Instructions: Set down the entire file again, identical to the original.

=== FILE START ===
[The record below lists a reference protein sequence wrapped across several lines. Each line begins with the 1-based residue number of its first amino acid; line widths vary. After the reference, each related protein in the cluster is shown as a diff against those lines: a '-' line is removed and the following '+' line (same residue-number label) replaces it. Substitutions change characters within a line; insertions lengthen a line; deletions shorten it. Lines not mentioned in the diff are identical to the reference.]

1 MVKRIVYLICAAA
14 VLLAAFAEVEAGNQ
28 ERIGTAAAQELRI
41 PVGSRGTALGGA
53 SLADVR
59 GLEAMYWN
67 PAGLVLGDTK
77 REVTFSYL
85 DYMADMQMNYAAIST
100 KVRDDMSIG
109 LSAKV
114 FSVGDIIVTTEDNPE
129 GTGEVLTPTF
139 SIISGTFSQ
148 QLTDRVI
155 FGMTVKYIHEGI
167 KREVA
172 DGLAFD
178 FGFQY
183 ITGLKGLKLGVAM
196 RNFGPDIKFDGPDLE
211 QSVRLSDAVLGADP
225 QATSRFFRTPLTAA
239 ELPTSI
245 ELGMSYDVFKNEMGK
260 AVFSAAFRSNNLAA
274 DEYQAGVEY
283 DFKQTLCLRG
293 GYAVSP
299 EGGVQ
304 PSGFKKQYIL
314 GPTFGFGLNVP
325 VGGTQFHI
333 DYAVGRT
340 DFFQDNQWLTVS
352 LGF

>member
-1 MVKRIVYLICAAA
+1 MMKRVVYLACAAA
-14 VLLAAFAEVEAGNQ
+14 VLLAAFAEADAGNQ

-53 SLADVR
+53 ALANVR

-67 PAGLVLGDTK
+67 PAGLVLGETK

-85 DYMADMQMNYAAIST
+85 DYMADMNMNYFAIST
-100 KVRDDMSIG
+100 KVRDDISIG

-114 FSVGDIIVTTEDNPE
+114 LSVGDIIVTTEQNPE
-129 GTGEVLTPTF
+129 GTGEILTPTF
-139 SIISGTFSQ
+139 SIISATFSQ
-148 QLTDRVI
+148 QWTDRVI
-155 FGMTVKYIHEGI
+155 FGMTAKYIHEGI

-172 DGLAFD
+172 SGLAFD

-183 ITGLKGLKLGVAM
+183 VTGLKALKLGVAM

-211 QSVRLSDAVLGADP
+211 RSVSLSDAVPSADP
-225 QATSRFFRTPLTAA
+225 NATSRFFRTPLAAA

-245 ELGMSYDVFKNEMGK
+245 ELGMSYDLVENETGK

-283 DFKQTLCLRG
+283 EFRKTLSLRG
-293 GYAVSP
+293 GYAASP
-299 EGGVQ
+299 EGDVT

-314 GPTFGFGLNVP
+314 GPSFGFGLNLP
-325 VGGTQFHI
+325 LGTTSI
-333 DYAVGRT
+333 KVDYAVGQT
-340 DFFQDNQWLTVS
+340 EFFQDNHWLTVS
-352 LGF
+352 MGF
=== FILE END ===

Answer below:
[The record below lists a reference protein sequence wrapped across several lines. Each line begins with the 1-based residue number of its first amino acid; line widths vary. After the reference, each related protein in the cluster is shown as a diff against those lines: a '-' line is removed and the following '+' line (same residue-number label) replaces it. Substitutions change characters within a line; insertions lengthen a line; deletions shorten it. Lines not mentioned in the diff are identical to the reference.]

1 MVKRIVYLICAAA
14 VLLAAFAEVEAGNQ
28 ERIGTAAAQELRI
41 PVGSRGTALGGA
53 SLADVR
59 GLEAMYWN
67 PAGLVLGDTK
77 REVTFSYL
85 DYMADMQMNYAAIST
100 KVRDDMSIG
109 LSAKV
114 FSVGDIIVTTEDNPE
129 GTGEVLTPTF
139 SIISGTFSQ
148 QLTDRVI
155 FGMTVKYIHEGI
167 KREVA
172 DGLAFD
178 FGFQY
183 ITGLKGLKLGVAM
196 RNFGPDIKFDGPDLE
211 QSVRLSDAVLGADP
225 QATSRFFRTPLTAA
239 ELPTSI
245 ELGMSYDVFKNEMGK
260 AVFSAAFRSNNLAA
274 DEYQAGVEY
283 DFKQTLCLRG
293 GYAVSP
299 EGGVQ
304 PSGFKKQYIL
314 GPTFGFGLNVP
325 VGGTQFHI
333 DYAVGRT
340 DFFQDNQWLTVS
352 LGF

>member
-1 MVKRIVYLICAAA
+1 MMKRVVYLACAAA
-14 VLLAAFAEVEAGNQ
+14 VLLAAFAEADAGNQ

-53 SLADVR
+53 ALANVR

-67 PAGLVLGDTK
+67 PAGLVLGETK

-85 DYMADMQMNYAAIST
+85 DYMADMNMNYFAIST
-100 KVRDDMSIG
+100 KVRDDISIG

-114 FSVGDIIVTTEDNPE
+114 LSVGDIIVTTEQNPE
-129 GTGEVLTPTF
+129 GTGEILTPTF
-139 SIISGTFSQ
+139 SIISATFSQ
-148 QLTDRVI
+148 QWTDRVI
-155 FGMTVKYIHEGI
+155 FGMTAKYIHEGI

-172 DGLAFD
+172 SGLAFD

-183 ITGLKGLKLGVAM
+183 VTGLKALKLGVAM

-211 QSVRLSDAVLGADP
+211 RSVSLSDAVPSADP
-225 QATSRFFRTPLTAA
+225 NATSRFFRTPLAAA

-245 ELGMSYDVFKNEMGK
+245 ELGMSYDLVENETGK

-283 DFKQTLCLRG
+283 EFRKTLSLRG
-293 GYAVSP
+293 GYAASP
-299 EGGVQ
+299 EGDVT

-314 GPTFGFGLNVP
+314 GPSFGFGLNLP
-325 VGGTQFHI
+325 LGTTSI
-333 DYAVGRT
+333 KVDYAVGQT
-340 DFFQDNQWLTVS
+340 EFFQDNHWLTVS
-352 LGF
+352 MGF